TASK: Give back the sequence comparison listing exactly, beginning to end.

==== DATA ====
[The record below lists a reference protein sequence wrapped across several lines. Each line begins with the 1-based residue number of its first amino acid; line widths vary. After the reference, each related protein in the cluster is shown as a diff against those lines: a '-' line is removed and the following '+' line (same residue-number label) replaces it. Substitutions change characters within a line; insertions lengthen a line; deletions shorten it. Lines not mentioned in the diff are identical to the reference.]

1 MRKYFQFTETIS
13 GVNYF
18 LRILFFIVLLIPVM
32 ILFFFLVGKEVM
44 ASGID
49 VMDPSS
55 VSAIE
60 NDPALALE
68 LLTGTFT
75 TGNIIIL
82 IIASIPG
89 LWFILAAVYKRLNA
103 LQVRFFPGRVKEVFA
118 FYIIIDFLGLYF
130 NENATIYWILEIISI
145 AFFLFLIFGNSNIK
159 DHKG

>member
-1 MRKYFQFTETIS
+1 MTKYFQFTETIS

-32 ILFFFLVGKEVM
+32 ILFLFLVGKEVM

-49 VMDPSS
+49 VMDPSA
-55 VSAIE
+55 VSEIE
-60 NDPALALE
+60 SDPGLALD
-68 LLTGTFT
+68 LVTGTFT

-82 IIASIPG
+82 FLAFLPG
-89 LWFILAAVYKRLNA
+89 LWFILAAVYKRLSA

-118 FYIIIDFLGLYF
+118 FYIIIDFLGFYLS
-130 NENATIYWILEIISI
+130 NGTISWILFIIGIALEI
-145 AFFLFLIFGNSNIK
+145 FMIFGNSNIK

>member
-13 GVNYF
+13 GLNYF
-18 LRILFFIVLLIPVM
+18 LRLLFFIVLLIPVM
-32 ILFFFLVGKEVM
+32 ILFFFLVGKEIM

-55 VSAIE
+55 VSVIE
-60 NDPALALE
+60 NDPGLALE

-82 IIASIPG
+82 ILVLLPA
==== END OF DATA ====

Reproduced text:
[The record below lists a reference protein sequence wrapped across several lines. Each line begins with the 1-based residue number of its first amino acid; line widths vary. After the reference, each related protein in the cluster is shown as a diff against those lines: a '-' line is removed and the following '+' line (same residue-number label) replaces it. Substitutions change characters within a line; insertions lengthen a line; deletions shorten it. Lines not mentioned in the diff are identical to the reference.]

1 MRKYFQFTETIS
13 GVNYF
18 LRILFFIVLLIPVM
32 ILFFFLVGKEVM
44 ASGID
49 VMDPSS
55 VSAIE
60 NDPALALE
68 LLTGTFT
75 TGNIIIL
82 IIASIPG
89 LWFILAAVYKRLNA
103 LQVRFFPGRVKEVFA
118 FYIIIDFLGLYF
130 NENATIYWILEIISI
145 AFFLFLIFGNSNIK
159 DHKG

>member
-1 MRKYFQFTETIS
+1 MTKYFQFTETIS

-32 ILFFFLVGKEVM
+32 ILFLFLVGKEVM

-49 VMDPSS
+49 VMDPSA
-55 VSAIE
+55 VSEIE
-60 NDPALALE
+60 SDPGLALD
-68 LLTGTFT
+68 LVTGTFT

-82 IIASIPG
+82 FLAFLPG
-89 LWFILAAVYKRLNA
+89 LWFILAAVYKRLSA

-118 FYIIIDFLGLYF
+118 FYIIIDFLGFYLS
-130 NENATIYWILEIISI
+130 NGTISWILFIIGIALEI
-145 AFFLFLIFGNSNIK
+145 FMIFGNSNIK

>member
-13 GVNYF
+13 GLNYF
-18 LRILFFIVLLIPVM
+18 LRLLFFIVLLIPVM
-32 ILFFFLVGKEVM
+32 ILFFFLVGKEIM

-55 VSAIE
+55 VSVIE
-60 NDPALALE
+60 NDPGLALE

-82 IIASIPG
+82 ILVLLPA